Details

Social Responsibility Journal, vol. 14 no. 2
Type: Research Article
ISSN: 1747-1117

Keywords

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Article
Publication date: 3 May 2016

Md Moazzem Hossain, Manzurul Alam, Angela Hecimovic, Mohammad Alamgir Hossain and Aklema Choudhury Lema

The purpose of this study is to explore the contributing barriers to corporate social and environmental responsibility (CSER) practices. In particular, this study focuses…

Abstract

Purpose

The purpose of this study is to explore the contributing barriers to corporate social and environmental responsibility (CSER) practices. In particular, this study focuses on non-managerial stakeholders’ perceptions of the barriers to CSER practices in a developing country context. The study also investigates the current initiatives undertaken by the different stakeholders, such as government, non-governmental organisations (NGOs) and regulators.

Design/methodology/approach

The study takes a qualitative approach, undertaking semi-structured in-depth interviews with 26 participants from NGOs, the media, regulatory authorities, government departments, shareholders, trade union leaders and customers.

Findings

The views of stakeholder groups were analysed to identify the contributing barriers to CSER practices. The findings of the study reveal that corruption and politics, lack of coordination, lack of government initiatives and unsatisfactory implementation of laws are perceived as the major barriers that hinder CSER practices in Bangladesh. The study also found a lack of awareness amongst various stakeholder groups regarding the influential role CSER plays in promoting sustainable development. The current initiatives undertaken by various stakeholders to improve CSER practices were limited but growing.

Research Limitations/implications

The study utilises the stakeholder theory to examine the role of stakeholders, rather than managers, in relation to CSER practice in Bangladesh. The findings may provide impetus for mitigating CSER barriers in a developing country context.

Originality/value

This study is one of the few engagement-based studies to explore the non-managerial stakeholders’ views on CSER in a developing country context.

Details

Sustainability Accounting, Management and Policy Journal, vol. 7 no. 2
Type: Research Article
ISSN: 2040-8021

Keywords

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Article
Publication date: 4 February 2014

Martina Wuttke and Arnis Vilks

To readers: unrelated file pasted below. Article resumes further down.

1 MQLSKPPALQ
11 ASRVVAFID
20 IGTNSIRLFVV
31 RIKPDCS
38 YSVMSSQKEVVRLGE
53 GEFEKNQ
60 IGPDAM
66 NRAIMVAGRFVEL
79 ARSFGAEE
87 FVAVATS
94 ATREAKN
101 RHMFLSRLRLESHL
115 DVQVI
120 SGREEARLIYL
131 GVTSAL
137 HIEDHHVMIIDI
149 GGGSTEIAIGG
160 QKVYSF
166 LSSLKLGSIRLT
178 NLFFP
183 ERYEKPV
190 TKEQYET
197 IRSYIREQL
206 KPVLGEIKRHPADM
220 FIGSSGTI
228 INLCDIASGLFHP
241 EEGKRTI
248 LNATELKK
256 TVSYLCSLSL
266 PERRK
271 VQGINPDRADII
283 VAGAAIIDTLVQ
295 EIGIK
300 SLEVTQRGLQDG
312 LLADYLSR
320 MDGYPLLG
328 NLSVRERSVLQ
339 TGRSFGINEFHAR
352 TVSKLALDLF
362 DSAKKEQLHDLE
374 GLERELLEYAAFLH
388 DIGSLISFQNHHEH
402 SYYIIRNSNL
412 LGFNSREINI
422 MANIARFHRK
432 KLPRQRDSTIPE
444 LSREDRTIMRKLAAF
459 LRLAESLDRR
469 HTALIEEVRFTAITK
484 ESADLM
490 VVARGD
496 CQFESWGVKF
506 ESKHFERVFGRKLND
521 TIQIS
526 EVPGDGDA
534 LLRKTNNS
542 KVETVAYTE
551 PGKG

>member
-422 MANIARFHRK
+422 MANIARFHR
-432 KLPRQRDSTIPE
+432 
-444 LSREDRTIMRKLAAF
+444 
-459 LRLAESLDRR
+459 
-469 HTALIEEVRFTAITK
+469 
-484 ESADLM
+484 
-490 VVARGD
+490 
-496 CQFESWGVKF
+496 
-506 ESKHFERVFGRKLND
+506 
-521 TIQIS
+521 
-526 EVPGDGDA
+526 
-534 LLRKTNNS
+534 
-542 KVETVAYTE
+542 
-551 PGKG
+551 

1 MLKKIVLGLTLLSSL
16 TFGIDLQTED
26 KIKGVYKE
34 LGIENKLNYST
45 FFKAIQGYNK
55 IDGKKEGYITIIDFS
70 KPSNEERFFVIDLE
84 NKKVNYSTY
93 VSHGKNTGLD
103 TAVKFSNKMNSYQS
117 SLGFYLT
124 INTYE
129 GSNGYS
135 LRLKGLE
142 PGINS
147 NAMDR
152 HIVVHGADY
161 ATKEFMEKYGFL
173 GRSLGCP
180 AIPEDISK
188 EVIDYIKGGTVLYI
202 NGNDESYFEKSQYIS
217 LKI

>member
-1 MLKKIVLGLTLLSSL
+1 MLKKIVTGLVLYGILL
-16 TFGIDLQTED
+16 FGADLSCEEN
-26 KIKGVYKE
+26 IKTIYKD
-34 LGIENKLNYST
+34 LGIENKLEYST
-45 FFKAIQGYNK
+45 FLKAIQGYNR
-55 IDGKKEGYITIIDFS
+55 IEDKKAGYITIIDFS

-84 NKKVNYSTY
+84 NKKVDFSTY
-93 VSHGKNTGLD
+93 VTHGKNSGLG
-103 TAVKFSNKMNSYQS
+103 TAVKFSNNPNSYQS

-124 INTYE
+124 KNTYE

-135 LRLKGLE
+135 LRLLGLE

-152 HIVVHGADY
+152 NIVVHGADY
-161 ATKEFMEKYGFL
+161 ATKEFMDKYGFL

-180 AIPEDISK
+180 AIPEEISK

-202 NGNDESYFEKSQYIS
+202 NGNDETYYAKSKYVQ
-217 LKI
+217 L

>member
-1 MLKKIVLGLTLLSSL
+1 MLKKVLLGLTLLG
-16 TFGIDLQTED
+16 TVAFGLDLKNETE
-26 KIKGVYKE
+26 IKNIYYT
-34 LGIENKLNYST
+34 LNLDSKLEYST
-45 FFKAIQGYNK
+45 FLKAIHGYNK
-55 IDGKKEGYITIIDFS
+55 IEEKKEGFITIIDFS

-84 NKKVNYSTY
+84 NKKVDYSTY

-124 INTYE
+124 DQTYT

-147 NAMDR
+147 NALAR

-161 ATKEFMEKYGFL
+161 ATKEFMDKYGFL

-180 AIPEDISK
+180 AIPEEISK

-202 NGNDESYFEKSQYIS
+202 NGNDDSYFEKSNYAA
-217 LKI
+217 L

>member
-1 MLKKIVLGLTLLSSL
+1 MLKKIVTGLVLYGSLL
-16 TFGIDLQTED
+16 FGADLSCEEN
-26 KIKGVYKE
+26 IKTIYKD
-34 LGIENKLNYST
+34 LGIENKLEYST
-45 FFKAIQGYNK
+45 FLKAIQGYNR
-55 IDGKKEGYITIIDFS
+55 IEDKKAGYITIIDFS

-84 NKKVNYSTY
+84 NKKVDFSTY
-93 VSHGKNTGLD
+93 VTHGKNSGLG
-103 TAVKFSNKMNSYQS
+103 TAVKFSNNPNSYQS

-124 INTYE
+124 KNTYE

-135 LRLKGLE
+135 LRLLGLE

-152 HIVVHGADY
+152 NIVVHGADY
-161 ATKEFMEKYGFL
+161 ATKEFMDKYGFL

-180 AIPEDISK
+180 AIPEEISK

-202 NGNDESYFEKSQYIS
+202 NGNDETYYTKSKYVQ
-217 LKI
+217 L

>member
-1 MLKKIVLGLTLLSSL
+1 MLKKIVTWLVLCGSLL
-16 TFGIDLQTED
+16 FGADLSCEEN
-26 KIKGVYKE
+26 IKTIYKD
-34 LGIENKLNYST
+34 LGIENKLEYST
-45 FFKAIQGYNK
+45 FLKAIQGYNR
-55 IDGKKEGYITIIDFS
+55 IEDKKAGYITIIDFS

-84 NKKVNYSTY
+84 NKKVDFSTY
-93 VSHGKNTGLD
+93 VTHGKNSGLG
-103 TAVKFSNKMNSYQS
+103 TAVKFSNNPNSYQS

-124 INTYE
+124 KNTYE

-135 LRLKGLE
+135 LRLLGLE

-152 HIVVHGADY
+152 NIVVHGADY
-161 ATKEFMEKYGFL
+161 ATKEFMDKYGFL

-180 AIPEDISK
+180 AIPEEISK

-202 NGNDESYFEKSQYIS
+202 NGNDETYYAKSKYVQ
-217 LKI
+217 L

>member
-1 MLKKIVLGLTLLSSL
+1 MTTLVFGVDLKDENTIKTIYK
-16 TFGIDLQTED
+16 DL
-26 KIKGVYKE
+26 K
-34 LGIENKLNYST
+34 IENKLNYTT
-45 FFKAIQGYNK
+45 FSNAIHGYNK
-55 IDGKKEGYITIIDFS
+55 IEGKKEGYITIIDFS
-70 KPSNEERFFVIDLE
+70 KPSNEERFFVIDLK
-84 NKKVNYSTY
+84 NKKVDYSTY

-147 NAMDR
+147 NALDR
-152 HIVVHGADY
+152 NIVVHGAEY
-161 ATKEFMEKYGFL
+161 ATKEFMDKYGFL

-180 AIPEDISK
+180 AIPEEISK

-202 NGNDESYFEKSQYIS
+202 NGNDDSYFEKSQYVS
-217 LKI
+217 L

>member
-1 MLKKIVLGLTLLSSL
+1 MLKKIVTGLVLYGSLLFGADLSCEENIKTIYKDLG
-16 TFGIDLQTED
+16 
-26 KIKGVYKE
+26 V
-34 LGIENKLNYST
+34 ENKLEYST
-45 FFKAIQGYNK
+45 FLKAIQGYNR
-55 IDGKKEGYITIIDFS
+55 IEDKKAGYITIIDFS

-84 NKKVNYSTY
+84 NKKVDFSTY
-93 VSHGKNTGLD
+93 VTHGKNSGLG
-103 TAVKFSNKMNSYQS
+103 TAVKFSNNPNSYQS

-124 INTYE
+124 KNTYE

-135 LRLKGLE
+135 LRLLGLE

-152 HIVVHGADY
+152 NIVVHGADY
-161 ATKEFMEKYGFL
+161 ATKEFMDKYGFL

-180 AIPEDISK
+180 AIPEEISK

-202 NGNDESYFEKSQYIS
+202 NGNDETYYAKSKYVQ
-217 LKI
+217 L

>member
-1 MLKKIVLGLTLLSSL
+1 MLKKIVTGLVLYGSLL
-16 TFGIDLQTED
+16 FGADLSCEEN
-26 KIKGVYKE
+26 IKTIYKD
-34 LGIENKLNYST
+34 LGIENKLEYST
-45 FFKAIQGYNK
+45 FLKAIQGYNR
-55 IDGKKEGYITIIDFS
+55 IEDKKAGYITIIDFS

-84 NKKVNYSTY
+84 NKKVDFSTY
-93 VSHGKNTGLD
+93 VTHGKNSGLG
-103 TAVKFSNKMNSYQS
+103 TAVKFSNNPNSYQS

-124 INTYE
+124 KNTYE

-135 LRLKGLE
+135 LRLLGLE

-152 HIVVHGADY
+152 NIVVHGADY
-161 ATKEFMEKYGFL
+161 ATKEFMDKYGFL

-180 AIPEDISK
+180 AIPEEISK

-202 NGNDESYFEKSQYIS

Against the background of still insufficient achievements of particular millennium development goals (MDGs), contributions of private business to the alleviation of…

Abstract

Purpose –

Against the background of still insufficient achievements of particular millennium development goals (MDGs), contributions of private business to the alleviation of poverty have been increasingly called for. The purpose of this paper is to address this issue and explore the CSR strategies of transnational corporations (TNCs) regarding their impact on poverty alleviation within the construction industry in India, in order to gain an insight on how business is engaged in the improvement of the situation of the poor, and to derive recommendations on how pertinent CSR strategies can be further developed.

Design/methodology/approach

The paper collects primary data for monitoring the CSR activities of the largest TNCs within the construction industry in India to conduct a CSR ranking of the sample TNCs in terms of CSR engagement with particular focus on poverty alleviation with respect to the MDGs.

Findings

The findings show that the core business-oriented focus of the CSR activities of the construction industry is mainly on MDG 1 and 7. Nevertheless, the construction industry still needs to gear its core business towards business models that enhance the housing conditions of the poor and to improve the general social conditions within this industry. Based on the findings the paper suggests a selected industry-specific governmental CSR guidance to propel the implementation of CSR as business case.

Practical implications

This work provides policy implications for the government and outlines the areas for business practitioners where CSR strategies should be enhanced to meet social needs and contribute to the alleviation of poverty.

Originality/value

First of its kind study in scrutinizing the contribution of CSR to the alleviation of poverty, particularly regarding TNCs of the construction industry in India.

Details